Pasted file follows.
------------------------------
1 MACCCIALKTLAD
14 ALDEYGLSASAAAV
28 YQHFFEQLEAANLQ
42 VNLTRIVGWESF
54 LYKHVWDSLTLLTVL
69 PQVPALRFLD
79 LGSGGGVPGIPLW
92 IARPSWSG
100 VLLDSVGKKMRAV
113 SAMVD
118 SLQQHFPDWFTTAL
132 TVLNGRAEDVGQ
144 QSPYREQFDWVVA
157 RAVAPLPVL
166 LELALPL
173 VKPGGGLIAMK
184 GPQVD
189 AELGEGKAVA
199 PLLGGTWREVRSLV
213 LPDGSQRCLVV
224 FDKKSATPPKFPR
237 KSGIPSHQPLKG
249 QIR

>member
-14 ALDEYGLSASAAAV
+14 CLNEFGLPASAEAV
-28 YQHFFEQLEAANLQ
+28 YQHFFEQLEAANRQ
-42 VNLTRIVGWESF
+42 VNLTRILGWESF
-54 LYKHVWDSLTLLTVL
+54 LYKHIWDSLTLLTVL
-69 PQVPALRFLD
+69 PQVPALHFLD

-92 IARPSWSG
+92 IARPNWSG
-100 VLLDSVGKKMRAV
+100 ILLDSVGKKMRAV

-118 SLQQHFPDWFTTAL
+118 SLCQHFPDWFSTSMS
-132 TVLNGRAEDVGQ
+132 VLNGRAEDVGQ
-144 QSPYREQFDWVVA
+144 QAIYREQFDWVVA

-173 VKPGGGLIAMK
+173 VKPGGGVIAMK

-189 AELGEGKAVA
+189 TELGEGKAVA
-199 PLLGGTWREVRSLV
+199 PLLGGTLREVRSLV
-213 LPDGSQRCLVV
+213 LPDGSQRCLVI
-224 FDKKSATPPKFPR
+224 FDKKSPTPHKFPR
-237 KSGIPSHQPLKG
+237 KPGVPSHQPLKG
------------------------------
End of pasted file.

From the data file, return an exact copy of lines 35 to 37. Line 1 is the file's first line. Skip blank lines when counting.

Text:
-92 IARPSWSG
+92 IARPNWSG
-100 VLLDSVGKKMRAV